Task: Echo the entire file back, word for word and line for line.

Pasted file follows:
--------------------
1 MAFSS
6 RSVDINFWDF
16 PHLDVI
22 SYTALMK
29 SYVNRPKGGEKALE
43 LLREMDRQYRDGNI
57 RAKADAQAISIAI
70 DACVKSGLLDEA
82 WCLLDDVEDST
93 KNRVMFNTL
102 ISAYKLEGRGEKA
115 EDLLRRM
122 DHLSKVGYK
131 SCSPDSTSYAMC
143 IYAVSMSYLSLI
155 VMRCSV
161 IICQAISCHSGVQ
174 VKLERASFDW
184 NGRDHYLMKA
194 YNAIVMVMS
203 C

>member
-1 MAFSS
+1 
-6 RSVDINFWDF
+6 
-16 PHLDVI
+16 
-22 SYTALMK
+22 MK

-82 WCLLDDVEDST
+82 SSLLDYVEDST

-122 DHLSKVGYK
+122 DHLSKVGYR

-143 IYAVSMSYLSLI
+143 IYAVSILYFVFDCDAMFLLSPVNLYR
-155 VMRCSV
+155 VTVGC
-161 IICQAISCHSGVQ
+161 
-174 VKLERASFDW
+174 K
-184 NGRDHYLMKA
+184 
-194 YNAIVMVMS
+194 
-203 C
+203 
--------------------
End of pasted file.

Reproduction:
1 MAFSS
6 RSVDINFWDF
16 PHLDVI
22 SYTALMK
29 SYVNRPKGGEKALE
43 LLREMDRQYRDGNI
57 RAKADAQAISIAI
70 DACVKSGLLDEA
82 WCLLDDVEDST
93 KNRVMFNTL
102 ISAYKLEGRGEKA
115 EDLLRRM
122 DHLSKVGYK
131 SCSPDSTSYAMC
143 IYAVSMSYLSLI
155 VMRCSV
161 IICQAISCHSGVQ
174 VKLERASFDW
184 NGRDHYLMKA
194 YNAIVMVMS
203 C

>member
-1 MAFSS
+1 
-6 RSVDINFWDF
+6 
-16 PHLDVI
+16 
-22 SYTALMK
+22 MK

-82 WCLLDDVEDST
+82 SSLLDYVEDST

-122 DHLSKVGYK
+122 DHLSKVGYR

-143 IYAVSMSYLSLI
+143 IYAVSILYFVFDCDAMFLLSPVNLYR
-155 VMRCSV
+155 VTVGC
-161 IICQAISCHSGVQ
+161 
-174 VKLERASFDW
+174 K
-184 NGRDHYLMKA
+184 
-194 YNAIVMVMS
+194 
-203 C
+203 